“There is” or “There are” is one of the highest frequency word(s) in any language. In Spanish, the word “hay” is nearly unavoidable as we share stories with our students. Because it is difficult for students to form a mental picture for the word, however, the lack of visualization presents a challenge for getting the word to ‘stick’ in students brains; for them to acquire it.
Establish meaning for new words
As with any new word or phrase, I begin by establishing meaning for the structure– I tell them what it means by linking meaning to L1. Usually, this happens in writing (I write hay – there is/there are on the board); for pre-literate kids, I suggest telling them what it means verbally and then reminding them several times. I also establish a gesture for it. It is important to give students the English meaning (if they share a common first language) in addition to the gesture so that they do not misinterpret the gesture. My gesture for “hay” is to stand with my hands in front of me, open-palmed and beside each other, and then to dramatically pull them out to the sides, as if presenting something, like, “Here you go! Here it is!”
Contextualize new words
After providing a translation and establishing a gesture, I like to give students a few sample sentences with translations so that they can see it in context. Use cognates and structures that students have already learned, and write out both the original sentence and the translation if kids can read; otherwise, just say them:
- Hay un problema – there is a problem.
- Hay dos dinosaurios – there are two dinosaurs
- ¿Hay un astronauta en el clóset? – Is there an astronaut in the closet?
Use the new word in conversation
Then, begin asking questions that include the new word; in this case, hay. Since this structure will most likely be taught very early in a student’s language career, the questions that you can ask are extremely limited. I love this idea for working “there is/there are” into conversation, shared by Carol Gaab, who is a master Comprehension Based teacher, trainer, author, publisher, and one of my personal heroines:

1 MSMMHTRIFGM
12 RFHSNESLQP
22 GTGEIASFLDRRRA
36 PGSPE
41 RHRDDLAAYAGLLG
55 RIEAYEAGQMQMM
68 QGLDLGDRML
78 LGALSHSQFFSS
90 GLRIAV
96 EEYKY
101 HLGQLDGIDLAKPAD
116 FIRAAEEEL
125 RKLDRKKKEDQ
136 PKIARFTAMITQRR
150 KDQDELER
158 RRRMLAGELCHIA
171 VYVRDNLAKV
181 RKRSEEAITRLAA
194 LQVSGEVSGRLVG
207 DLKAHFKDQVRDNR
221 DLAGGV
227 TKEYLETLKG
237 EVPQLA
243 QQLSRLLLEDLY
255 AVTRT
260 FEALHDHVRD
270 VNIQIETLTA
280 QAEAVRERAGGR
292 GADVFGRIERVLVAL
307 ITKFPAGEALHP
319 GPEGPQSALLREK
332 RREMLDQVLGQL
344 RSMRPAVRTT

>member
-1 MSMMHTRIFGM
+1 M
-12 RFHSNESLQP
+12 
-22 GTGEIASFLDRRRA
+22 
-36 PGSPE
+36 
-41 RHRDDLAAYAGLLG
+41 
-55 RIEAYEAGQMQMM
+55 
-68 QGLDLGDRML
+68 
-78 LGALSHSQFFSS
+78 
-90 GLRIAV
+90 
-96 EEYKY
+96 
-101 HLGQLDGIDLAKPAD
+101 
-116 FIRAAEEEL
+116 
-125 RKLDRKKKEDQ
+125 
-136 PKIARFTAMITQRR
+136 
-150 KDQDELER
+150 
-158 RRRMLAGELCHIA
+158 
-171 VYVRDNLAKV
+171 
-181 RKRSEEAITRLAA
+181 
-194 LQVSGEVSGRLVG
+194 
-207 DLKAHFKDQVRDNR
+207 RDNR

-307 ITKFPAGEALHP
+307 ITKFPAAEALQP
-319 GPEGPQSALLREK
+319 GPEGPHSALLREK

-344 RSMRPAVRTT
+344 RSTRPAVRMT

As you begin the activity, you would also need to establish meaning for “sombrero” (hat) and “debajo de” (underneath) to students.
Use the word in games!
After reading Carol’s suggestion a few days ago, I happened to stumble across this activity suggestion from Spanish Playground while browsing Pinterest. To adapt it to use with this structure and “upgrade” the game a bit for older students, consider playing like this:
- Lay out a bunch of different candies on a tray. Candies work well because you can talk about them without translating since their names are proper nouns–this limits the vocabulary that students have to focus on. Try to get some common candies (like Skittles®, as Carol suggests, or Snickers®), but also find some more obscure ones. Lay out 1-5 pieces of each kind of candy.
- Give students 30 seconds to observe the candies that are laid out on the first tray and try to memorize what candy is on the tray and how many of each kind.
- Bring out as many objects as you had kinds of candy. Secretly place one kind of candy from the tray beneath each object: all three Milky Ways® beneath the hat; both Heath Bars® beneath the mug, and all five M&Ms® beneath the bowl.
- Divide the class into teams, and give each team a whiteboard.
- One by one, play the game as Carol suggests. Ask the class, “¿Qué hay debajo del sombrero?” (What is there below the hat?). Have students confer with their teammates and record their guess on the whiteboard. They should write down the number and kind of the candy that they think is beneath that hat, drawing on their memory of what was on the tray.
- Ask the question again, and then have the teams reveal their answers.
- Circle the answer from each team (click here if you are unfamiliar with circling).
- Reveal what is actually underneath the hat. Distribute points to each team based on the accuracy of their guess: one point if the number was correct; two points if the candy was correct; three points if both the number and the candy was correct. Adding this memory/logical angle to the activity serves to engage even your most intellectual students!
- Repeat with the next object and hidden candy. As the game continues, students will have to use the process of elimination and their memory to make accurate guesses. Continue until all candies have been revealed, then divide them amongst the class (giving the winning team their choice of candy first).
Ready to go games with “there is/there are”
I’ve also published a few conversational games that use “hay” or “c’est” (in French) as a Core Vocabulary word– they are a perfect way to engage your students with some friendly competition and movement at the beginning of the year while supporting comprehension!!
- The Unfair Game / Les animaux (en français)
- The Unfair Game / Los animales (en español)
- Muévete si / ¿Qué hay en tu casa? (en español)
What are some other questions and activities that you use to teach the structure “Hay”?